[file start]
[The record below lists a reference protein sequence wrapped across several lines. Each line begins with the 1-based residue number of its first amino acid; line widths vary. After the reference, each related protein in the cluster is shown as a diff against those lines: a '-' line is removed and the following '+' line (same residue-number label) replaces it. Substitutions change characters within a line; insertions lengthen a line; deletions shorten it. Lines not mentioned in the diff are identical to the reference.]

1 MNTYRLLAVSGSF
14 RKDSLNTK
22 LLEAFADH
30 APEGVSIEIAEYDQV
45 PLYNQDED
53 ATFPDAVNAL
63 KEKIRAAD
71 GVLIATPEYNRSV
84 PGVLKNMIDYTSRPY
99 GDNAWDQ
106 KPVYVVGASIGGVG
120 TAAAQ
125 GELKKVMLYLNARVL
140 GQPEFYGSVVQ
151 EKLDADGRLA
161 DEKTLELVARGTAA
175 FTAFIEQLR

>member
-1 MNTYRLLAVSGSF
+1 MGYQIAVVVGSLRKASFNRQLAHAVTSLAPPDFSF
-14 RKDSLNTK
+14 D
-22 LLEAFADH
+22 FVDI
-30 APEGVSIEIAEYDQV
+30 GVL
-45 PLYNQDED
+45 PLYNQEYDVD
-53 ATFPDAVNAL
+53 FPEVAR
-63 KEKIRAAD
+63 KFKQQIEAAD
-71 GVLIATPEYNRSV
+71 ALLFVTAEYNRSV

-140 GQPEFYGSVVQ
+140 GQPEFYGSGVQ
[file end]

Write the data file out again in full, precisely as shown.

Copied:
[The record below lists a reference protein sequence wrapped across several lines. Each line begins with the 1-based residue number of its first amino acid; line widths vary. After the reference, each related protein in the cluster is shown as a diff against those lines: a '-' line is removed and the following '+' line (same residue-number label) replaces it. Substitutions change characters within a line; insertions lengthen a line; deletions shorten it. Lines not mentioned in the diff are identical to the reference.]

1 MNTYRLLAVSGSF
14 RKDSLNTK
22 LLEAFADH
30 APEGVSIEIAEYDQV
45 PLYNQDED
53 ATFPDAVNAL
63 KEKIRAAD
71 GVLIATPEYNRSV
84 PGVLKNMIDYTSRPY
99 GDNAWDQ
106 KPVYVVGASIGGVG
120 TAAAQ
125 GELKKVMLYLNARVL
140 GQPEFYGSVVQ
151 EKLDADGRLA
161 DEKTLELVARGTAA
175 FTAFIEQLR

>member
-1 MNTYRLLAVSGSF
+1 MGYQIAVVVGSLRKASFNRQLAHAVTSLAPPDFSF
-14 RKDSLNTK
+14 D
-22 LLEAFADH
+22 FVDI
-30 APEGVSIEIAEYDQV
+30 GVL
-45 PLYNQDED
+45 PLYNQEYDVD
-53 ATFPDAVNAL
+53 FPEVAR
-63 KEKIRAAD
+63 KFKQQIEAAD
-71 GVLIATPEYNRSV
+71 ALLFVTAEYNRSV

-140 GQPEFYGSVVQ
+140 GQPEFYGSGVQ